What To Do If You Can't Get Enough Gymnastics
I don't know about you guys, but I'm feeling pretty bummed that the Olympics are on their way to being over. I already miss Simone and Laurie and Aly and Gabby and Madison. So when is the regular gymnastics season? Can it start already? Because I miss their smiling faces, and their superhuman tricks, and their "more is more" glitter aesthetic now, even though the Olympics still don't end for another couple of days.
I did some digging, because I feel that the Final Five and I are pals and you don't just walk away from a relationship. Where do these angels go when the Olympics are over? There are two major paths for gymnasts: Elite, which is typically what we classify Olympic gymnasts as, and NCAA gymnastic, which competes at the college level. Unfortunately, there is no NFL or NBA equivalent for gymnastics; as Dvora Meyers points out at Slate, "professional" gymnastics don't really exist in the same way that professional football and basketball do. This may be because top competitors tend to be of high school age, or perhaps because the average career is over within a matter of years. Or because people don't even know what's cool and aren't interested in watching year-round gymnastics. (I find this last option unlikely. But if it is actually the case... whatever, haters.)
The Elite Program, run by USA Gymnastics, is the gateway to making the National Team and representing the United States at the Olympics. You know how Simone Biles is a three-time All-Around World Champion even though this is her first Olympics? It's because she's an Elite gymnast.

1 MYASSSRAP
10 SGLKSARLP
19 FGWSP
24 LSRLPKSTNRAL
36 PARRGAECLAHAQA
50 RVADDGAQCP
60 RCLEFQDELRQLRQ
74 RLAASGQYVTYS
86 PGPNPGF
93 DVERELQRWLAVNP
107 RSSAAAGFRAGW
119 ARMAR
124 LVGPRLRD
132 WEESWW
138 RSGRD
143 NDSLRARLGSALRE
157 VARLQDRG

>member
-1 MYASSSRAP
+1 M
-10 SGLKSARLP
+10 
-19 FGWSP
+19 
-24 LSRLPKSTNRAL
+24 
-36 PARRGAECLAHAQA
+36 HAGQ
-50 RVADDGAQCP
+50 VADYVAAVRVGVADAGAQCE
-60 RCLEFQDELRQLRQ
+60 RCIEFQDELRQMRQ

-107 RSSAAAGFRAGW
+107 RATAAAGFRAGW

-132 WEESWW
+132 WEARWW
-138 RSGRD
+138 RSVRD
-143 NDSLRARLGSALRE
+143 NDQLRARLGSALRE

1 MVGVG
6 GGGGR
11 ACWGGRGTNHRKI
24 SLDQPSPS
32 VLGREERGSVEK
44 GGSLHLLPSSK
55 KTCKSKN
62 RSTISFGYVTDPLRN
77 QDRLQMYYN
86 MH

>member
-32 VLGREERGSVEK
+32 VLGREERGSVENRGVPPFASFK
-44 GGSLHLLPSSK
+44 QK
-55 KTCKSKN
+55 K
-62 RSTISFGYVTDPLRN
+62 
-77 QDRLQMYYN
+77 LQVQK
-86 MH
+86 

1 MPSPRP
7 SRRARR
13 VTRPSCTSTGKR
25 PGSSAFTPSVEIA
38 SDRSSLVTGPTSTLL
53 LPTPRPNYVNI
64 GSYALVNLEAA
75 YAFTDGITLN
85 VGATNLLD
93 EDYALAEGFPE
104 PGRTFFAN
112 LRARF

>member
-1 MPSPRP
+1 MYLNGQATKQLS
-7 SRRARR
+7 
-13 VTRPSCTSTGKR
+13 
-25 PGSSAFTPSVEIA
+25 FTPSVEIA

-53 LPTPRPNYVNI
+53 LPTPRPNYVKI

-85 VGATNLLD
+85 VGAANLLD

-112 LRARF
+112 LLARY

Because it's an Olympic year, it appears that the remainder of the 2016 Elite calendar is dedicated to testing new rounds of gymnasts and national team development. In 2017, the annual P&G Championships will take place Aug. 17 to 20, and the World Artistic Gymnastics Championships will be held Sept. 27 to Oct. 9 in Montreal, Canada. Though the Elite Program doesn't really have an off-season (gymnastics is one of those sports where you have to be in shape literally all the time), these two events will be the highlight of their 2017 competition calendar. With Biles' popularity, there's a good chance more major sports networks will consider broadcasting these this year. (This is good, because TV has a bad habit of ignoring women's sports.)
Once they reach college-age, a good proportion of Elite gymnasts will "retire" and pursue an NCAA career instead. If you're looking for top-tier gymnastics that you can watch on TV, the NCAA gymnastics season may be your best bet.
The official NCAA season runs January through April, with the 2017 NCAA Women's Gymnastics Championships happening April 14 to 15 (tickets are already on sale, my dudes!). Madison Kocian, Team USA's silver medalist in uneven bars, has already committed to UCLA, while the remainder of the team — Simone, Aly, Laurie, and Gabby — will, for now, remain Elite.
In the meantime, please enjoy this video of Simone Biles' Olympic floor routine. It's life changing. I mean that.